Not a question of volume

My brother in law is fond of asking others for their favorite movie line.  While I think he truly enjoys hearing others selections, I think he more enjoys declaring his own.  His comes from the 1975 Spielberg thriller Jaws: “I think we need a bigger boat!”  If you’ve seen the movie, you understand the quote and context, if you haven’t, well, you need to!  Bigger boat, bigger house, bigger car, bigger suitcase to fit my stuff – on any given day, especially in the United States, bigger still rules as better.  And while no one disputes the truth of Roy Scheider’s famous line, we are often called upon to ask ourselves if this is always true – is bigger/more better?

This Sunday’s readings have us reflecting on this question as well, especially as Jesus tells us a parable of a man who has a bumper crop and the only thing he can think to say is: “I think I need a bigger barn!”  Given that he dies that very night, we are called to reflect on the wisdom of the farmer’s approach.  Some who may take this and the other two readings on their face, may see it as merely a matter of volume:  How much is enough?  But even though the volume question is a worthy one, it is not at the heart of the matter.  The real question is how much does it matter?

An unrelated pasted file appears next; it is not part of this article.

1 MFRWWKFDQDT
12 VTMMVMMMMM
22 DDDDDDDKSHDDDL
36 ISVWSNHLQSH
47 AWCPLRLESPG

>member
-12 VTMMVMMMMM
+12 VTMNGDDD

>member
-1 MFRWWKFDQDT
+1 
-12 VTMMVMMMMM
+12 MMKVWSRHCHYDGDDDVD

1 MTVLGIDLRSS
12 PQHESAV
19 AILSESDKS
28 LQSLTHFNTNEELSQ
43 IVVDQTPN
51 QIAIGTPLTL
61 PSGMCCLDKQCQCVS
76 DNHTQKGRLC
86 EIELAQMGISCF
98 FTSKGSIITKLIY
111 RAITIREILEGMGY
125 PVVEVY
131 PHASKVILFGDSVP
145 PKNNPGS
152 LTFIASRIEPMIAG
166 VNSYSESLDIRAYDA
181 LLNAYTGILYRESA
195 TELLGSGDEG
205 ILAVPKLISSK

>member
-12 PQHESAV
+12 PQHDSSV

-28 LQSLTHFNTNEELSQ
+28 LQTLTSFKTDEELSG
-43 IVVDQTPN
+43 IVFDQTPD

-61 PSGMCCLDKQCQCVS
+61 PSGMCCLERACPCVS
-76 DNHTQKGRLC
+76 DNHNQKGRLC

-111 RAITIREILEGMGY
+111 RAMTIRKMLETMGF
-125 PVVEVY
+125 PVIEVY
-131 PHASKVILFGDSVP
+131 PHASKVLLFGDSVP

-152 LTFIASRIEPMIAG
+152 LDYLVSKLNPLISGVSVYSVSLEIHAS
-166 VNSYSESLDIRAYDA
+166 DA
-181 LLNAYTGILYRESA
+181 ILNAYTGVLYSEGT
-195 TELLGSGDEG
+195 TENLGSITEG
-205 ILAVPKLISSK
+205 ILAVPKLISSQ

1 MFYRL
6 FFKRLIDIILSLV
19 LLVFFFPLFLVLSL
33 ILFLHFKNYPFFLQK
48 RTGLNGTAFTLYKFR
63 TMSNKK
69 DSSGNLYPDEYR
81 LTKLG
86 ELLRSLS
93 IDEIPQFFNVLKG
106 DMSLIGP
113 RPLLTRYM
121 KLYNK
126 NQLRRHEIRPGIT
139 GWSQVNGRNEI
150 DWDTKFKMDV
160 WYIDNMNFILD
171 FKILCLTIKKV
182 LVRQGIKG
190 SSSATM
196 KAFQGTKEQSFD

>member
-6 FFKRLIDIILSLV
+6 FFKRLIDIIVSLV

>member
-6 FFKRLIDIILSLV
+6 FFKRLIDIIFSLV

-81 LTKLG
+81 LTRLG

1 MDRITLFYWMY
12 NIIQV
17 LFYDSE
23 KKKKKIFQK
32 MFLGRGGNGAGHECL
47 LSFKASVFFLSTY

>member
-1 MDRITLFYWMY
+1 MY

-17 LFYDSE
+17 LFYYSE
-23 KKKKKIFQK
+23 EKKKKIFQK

The first reading has Qoheleth reminding us that all that we see around us is fleeting – you cant take it with you and it ultimately will be so much dust.  If our lives are spent in pursuit of such things, then we miss the real point of the things of our lives in the first place.  If God created it all good, and it is here for our use, it should never become an end in itself.  All matter isn’t what matters most!  Therefore, to simply pursue bigger as better focuses life on volume rather than quality.  Jesus challenge at the end of the Gospel simply states that we need to be “rich in what matters to God.”  A life spent building bigger boats and barns that don’t somehow hold what matters to God is a life misspent.

As we pursue our work this week and expect to be paid, and as we go out and purchase whatever it is that our accounts can afford, may we begin by asking ourselves more and more:  is this what matters to God?  It is a refreshing and challenging approach in life that may keep us from the jaws of materialism that can so easily consume us all.

Peace,

Fr. Mike
fr.mike@duke.edu  c. 919-316-8763 / w. 919-684-1882
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